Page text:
Now, I am no longer ashamed of being a Romanian; I'm really disgusted.
Octavian Blenchea seems to be just one of a few Romanians who is appalled by the results of the recent parliamentary and presidential elections. Others were quite happy to vote for a crypto-Communist or an ultranationalist—and who can blame them? Sick of poverty, Romanians have voted for change. However, wanting change and living with the consequences of change are two very different things.
On Sunday 26 November, Romania voted out the liberal centre-right coalition, the Democratic Convention of Romania (CDR) in favour of Ion Iliescu's Party for Social Democracy (PDSR) and Corneliu Vadim Tudor's Greater Romania Party (PRM) [read more about the elections in CER].
In the run-up to the parliamentary and presidential elections, Iliescu and the PDSR consistently led the opinion polls. The surprise came from Tudor and the PRM, who in the last week of campaigning soared into second place. Results revealed that the PDSR had received 37 per cent of the vote and the PRM 20 per cent, while Iliescu gained 36.7 per cent of the presidential vote and Tudor 28.4 per cent.
Both PRM and PDSR will require support from a number of the smaller parties to ensure an absolute majority in Parliament. Two centrist parties hold the balance of power: the National Liberal Party (PNL), with roughly ten per cent of the vote, and the Democrat Party (PD), with roughly seven per cent of the vote. Whichever party the PNL and PD choose to ally themselves with will determine the composition of the next Romanian government.
The presidency, however, still remains in the hands of the electorate. On 10 December 2000, Ion Iliescu and Corneliu Vadim Tudor will battle it out in a second round play-off for the presidential office; the results could bring a turnaround in domestic and foreign policy and a reversal in international policies toward Romania. A new pariah of Europe may be just around the corner.
A new pariah of Europe?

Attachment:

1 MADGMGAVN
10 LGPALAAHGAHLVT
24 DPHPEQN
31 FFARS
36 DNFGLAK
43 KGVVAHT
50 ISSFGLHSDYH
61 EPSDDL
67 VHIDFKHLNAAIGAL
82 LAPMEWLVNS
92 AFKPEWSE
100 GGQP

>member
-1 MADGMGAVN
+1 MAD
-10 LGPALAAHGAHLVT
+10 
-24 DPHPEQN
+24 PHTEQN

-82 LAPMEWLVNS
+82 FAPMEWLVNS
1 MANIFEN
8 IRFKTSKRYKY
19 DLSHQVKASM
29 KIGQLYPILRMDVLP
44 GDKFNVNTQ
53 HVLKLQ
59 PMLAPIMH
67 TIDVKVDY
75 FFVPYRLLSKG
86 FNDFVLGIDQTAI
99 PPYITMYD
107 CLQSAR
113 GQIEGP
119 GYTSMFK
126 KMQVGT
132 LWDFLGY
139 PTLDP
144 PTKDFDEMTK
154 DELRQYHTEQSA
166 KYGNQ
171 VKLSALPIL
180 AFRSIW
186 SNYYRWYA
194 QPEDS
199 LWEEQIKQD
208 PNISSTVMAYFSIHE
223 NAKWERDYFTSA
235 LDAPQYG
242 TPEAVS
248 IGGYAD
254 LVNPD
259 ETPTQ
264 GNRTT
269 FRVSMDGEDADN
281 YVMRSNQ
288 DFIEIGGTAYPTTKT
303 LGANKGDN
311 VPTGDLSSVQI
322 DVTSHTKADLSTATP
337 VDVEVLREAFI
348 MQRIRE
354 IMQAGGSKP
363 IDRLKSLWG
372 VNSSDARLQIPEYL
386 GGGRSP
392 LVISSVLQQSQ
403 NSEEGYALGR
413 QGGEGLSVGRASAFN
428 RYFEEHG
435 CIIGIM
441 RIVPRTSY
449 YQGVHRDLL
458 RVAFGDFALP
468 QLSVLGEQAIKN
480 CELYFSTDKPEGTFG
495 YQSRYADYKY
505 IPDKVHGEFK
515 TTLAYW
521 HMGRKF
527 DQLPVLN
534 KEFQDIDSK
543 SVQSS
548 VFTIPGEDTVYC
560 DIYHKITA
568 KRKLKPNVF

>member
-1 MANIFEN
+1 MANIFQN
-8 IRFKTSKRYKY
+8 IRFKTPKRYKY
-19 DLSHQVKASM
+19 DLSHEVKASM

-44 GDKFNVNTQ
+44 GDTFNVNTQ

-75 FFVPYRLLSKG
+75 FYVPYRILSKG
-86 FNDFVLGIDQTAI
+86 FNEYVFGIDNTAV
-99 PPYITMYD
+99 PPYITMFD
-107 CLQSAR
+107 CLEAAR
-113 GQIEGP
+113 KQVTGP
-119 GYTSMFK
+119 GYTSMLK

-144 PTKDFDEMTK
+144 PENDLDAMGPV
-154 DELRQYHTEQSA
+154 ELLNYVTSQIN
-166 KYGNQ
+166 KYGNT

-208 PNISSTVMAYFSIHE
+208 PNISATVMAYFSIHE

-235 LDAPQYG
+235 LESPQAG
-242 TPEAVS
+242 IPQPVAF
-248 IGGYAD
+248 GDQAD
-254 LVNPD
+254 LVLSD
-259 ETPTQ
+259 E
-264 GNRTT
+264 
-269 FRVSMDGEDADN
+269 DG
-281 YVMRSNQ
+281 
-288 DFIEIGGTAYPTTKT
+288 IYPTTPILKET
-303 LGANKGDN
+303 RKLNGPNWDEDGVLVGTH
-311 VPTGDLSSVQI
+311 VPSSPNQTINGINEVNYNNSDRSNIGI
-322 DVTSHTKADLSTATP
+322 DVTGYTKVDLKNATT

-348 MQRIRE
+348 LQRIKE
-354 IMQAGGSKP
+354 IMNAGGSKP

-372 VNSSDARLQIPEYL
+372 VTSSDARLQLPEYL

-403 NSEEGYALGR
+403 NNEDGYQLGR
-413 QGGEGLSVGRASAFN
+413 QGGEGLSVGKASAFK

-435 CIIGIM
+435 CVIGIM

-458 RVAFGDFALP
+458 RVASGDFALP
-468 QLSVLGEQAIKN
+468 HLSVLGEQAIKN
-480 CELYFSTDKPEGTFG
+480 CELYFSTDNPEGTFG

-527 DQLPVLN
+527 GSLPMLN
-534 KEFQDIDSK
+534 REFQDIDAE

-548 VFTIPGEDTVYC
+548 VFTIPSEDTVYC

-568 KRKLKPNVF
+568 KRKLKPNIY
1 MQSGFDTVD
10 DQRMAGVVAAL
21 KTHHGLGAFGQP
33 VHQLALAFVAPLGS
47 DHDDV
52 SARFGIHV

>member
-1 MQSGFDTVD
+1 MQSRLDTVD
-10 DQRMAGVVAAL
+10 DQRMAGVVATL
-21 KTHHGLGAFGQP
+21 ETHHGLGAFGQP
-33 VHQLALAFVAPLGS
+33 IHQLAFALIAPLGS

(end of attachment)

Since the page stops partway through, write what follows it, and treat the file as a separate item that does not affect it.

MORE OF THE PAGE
Romania's options for president are no longer that great. Ion Iliescu, once a member of Communist dictator Nicolae Ceauşescu's inner circle was disgraced in the 1980s only to resurrect himself as the leader of post-revolutionary Romania in 1990. In 1992, he was elected president but lost office in 1996 to the more liberal Emil Constantinescu.
In 1996, Romanians voted to relinquish their ties to Communism and to progress towards democracy. Iliescu was seen to epitomise the "old regime," and the election of Constantinescu symbolised the dramatic change that Romanians desired. In the November 2000 elections, Romanians have once again shown a desire for change: the only difference being their will to return to the old style of governance, because many feel they were "better off under Communism."
The Romanian electorate appears to have forgotten that Iliescu is the man who is largely responsible for the slow, sporadic economic and political development of the early 1990s. As a result, Iliescu can be apportioned a degree of responsibility for the current state of Romania and the poverty that many Romanians now face.
It seems the Romanians would rather have as president the man who, during the past year, has allegedly been linked to a series of scandals revealing the extent of corruption within the country (See The Red Line and Parisian Scandal). It also seems that the man who summoned miners to Bucharest in 1991 to rampage through the streets and violently break up student protests has been forgiven.
"They will be liquidated"
He has waited on the sidelines as the other presidential and parliamentary candidates battled it out in an attempt to discredit each other. Tudor seemed to be of little threat to the likes of Iliescu and current Prime Minister Mugur Isărescu (standing as an independent presidential candidate). They couldn't have been more wrong.
Tudor is famed for his nationalistic comments, many of which have been published in the party newspaper România Mare. His statements concentrate on three main issues: his idea of the "nation," an imminent revolution of the masses and the liquidation of ethnic minorities.
"Cannot we deal with the murderous rapist Gypsy gangs? No problem; they will be liquidated..." (24 March 2000); "Within 48 hours, we will liquidate the Mafia which is choking Romania!... Within 48 hours we will ban and dismantle the UDMR [Democratic Union of Hungarians in Romania, ed] segregational organization!" (3 March 2000).
Iliescu and Tudor are now the only options Romania has for president. The vote on 10 December will essentially seal the fate of the nation in the immediate future. Although both men have pledged to continue transitional reforms and the European Union enlargement process, it would clearly be a mistake to take each of the candidates at face value.
Romanians are voting for change; the question is only how far they are prepared to go: the hard line or the soft line. Either way, the country's perception in Europe could well take a turn for the worse.
Hard and soft options
Compared with Corneliu Vadim Tudor, Iliescu is the "softer" option. Even his most vehement opponents from the PNL and the PD are fully prepared to collaborate with the PDSR, simply to prevent Tudor and his party from gaining too much influence. Both the PNL and the PD have unconditionally pledged their support for Iliescu in the second-round vote. They have also pledged allegiance to a PDSR minority government on the condition that Iliescu commits his party to European integration.